Cefazolin, oxacillin, and nafcillin are mainly recommended against Staphylococcus aureus. But vancomycin is suggested as the best antibiotic for treatment. But in the 21st-century vancomycin- resistant staphylococcus aureus is also found. The mucosal surface of the host triggers the virulent genes of bacteria. S. aureus got entrance into the body from an open wound and colonize on the mucosal surface of the gastrointestinal tract, nose, and vaginal wall. While the entrance of bacteria from the nose mucosal surface led to bacteremia because 20% of S. aureus colonize in the nose. It causes infection of the nasal carriage, mouth, ears, and throat (Figure 2A).
Figure 2 (a). History of increasing antibiotic resistance of Multidrug-resistant bacterial strain Acinetobacter baumannii from emerging antibiotics from 1930-2021. Arrows on the upside show the resistance of multidrug, exclusive drug, and pan drug bacterial strains of methicillin-resistant Staphylococcus aureus and Acinetobacter baumannii. The Block with different colors shows the dates of introduction of mainly used and golden antibiotics.
DIAGNOSIS OF HOSPITAL ACQUIRED INFECTIONS (HAIs) ON BASIS OF INFECTION TYPE
The different types of hospital-acquired infection have different diagnoses based on infection time, symptoms, causes, laboratory tests, and infection type. The diagnosis on basis of symptoms gives a view that infection can be due to catheters, use of broad-spectrum antibiotics, and environmental factors. Time of infection shows that disease was before admitting into hospital or after taking admission into the hospital. The diagnostic laboratory tests confirm the infection type which included blood tests, complete blood tests, antibiotic sensitivity tests, inflammatory markers, etc. These diagnostic tests are helpful in the evaluation of infection. Hospital-acquired infections include the following diagnosis based on types of infection:
1. Diagnosis of catheter-associated urinary tract infection
2. Diagnosis of soft tissues infection
3. Diagnosis of catheter-associated bloodstream infection
4. Diagnosis of hospital-acquired pneumonia
5. Diagnosis of C. difficile infection
Diagnosis of catheter-associated urinary tract infection
The patients who are diagnosed with hospital-acquired infections such as urinary tract infection can have the following infections upper urinary tract infection, lower urinary tract infection, urethritis, acute cystitis, nephrolithiasis, and pyelonephritis (Hooton et al., 2010). For laboratory diagnosis, the urine sample is always taken after removal of catheters so that bacterial biofilm in catheters does not come with the sample. This gives a pure urine culture for urine analysis. In catheterized patients usually, bacteriuria is present, along with colonies of uropathogenic bacterial strains. This type of bacteriuria has no symptoms of urinary tract infection and it is called asymptomatic bacteriuria. And has no specific treatment. (Hooton et al., 2010).
Diagnosis of Soft Tissue Infections
Soft tissue infection occurs in atelectasis along with fever after the operation. The reaction of drugs, urinary tract infections, pneumonia, and side effects of the medicine are also associated with post-operation. The common infections of surgical sites are associated with herniation of wounds, gas gangrene tumors, burns, or cellulitis conditions. Infection of the surgical site can occur after thirty to ninety days of operation. The radiographic imaging, purulent drainage, and positive cultures are used for the diagnosis of surgical site infection. For the clinical presentation of infection, an antibiogram is performed by using drainage from the surgical wound, infected tissues, and purulent in a culture. For the deep surgical wounds, a swab sample is taken because microbes mostly colonize at superficial swabs. The whole diagnosis always depends upon the type of infection. (Madden et al., 2018)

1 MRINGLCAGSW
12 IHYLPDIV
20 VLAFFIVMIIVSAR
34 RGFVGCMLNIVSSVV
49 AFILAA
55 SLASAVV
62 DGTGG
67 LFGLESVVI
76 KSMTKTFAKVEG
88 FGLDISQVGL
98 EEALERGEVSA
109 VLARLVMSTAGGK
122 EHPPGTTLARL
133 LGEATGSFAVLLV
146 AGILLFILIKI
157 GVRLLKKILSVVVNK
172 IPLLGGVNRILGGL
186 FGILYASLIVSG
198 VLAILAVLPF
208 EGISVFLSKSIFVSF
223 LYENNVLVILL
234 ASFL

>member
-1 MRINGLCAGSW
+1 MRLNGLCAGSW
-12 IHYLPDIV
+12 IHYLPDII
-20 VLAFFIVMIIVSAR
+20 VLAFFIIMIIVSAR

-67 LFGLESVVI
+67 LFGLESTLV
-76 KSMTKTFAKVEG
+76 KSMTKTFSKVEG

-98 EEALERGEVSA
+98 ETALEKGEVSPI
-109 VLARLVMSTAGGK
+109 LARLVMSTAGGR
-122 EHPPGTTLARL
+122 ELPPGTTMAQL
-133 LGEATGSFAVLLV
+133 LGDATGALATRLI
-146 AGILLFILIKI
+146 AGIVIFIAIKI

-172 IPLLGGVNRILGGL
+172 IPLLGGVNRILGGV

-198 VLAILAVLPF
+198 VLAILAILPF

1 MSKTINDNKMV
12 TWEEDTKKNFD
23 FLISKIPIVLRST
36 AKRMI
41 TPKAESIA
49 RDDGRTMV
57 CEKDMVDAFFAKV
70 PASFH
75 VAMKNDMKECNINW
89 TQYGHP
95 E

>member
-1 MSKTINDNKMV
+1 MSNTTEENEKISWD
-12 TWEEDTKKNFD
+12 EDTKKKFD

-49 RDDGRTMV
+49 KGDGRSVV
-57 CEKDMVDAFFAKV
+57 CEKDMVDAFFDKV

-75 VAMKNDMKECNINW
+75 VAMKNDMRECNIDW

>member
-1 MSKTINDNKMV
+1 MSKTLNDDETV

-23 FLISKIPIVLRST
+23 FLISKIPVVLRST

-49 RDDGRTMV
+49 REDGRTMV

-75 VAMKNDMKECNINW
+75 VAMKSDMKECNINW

Diagnosis of catheter-associated bloodstream infection
When localized infections are not present then blood is drawn for clinical presentation. For the blood to be cultured the sample is always taken from two areas one is from the peripheral vein (only present in legs, arms, feet, hands not in chest or abdomen) and the second is from the indwelling central venous catheter. If the sample drawn from the central venous catheter is positive then it gives surety of bacteria and other infections are ruled out. Bacteremia can occur due to the following conditions such as endocarditis, wound infection, and pneumonia. Based on blood culture testing, antibiotic therapy is started (Lutwick et al., 2019).
Diagnosis of hospital-acquired pneumonia
For diagnosis of hospital-acquired pneumonia following symptoms mimics pneumonia infection such as pulmonary emboli, edema, upper respiratory tract infection, and asthma. Hospital-acquired pneumonia shows its symptoms after forty-eight hours of ventilation or hospitalization. For further clinical presentation radiography and chest-x-ray are used. These techniques identify that leukopenia can also be present. In laboratory diagnosis, a sputum sample is taken by using the process of non-invasive sampling from brushing off the specimen, aspiration from endotracheal and bronchoalveolar lavage. For further diagnosis and checking the response of antibiotics from different generations sample is stained and then cultured with antibiotic susceptibility tests. For Mycobacterium tuberculosis and fungal sample, another culture medium is used. (Papazian et al., 2020)
Diagnosis of Clostridium difficile infection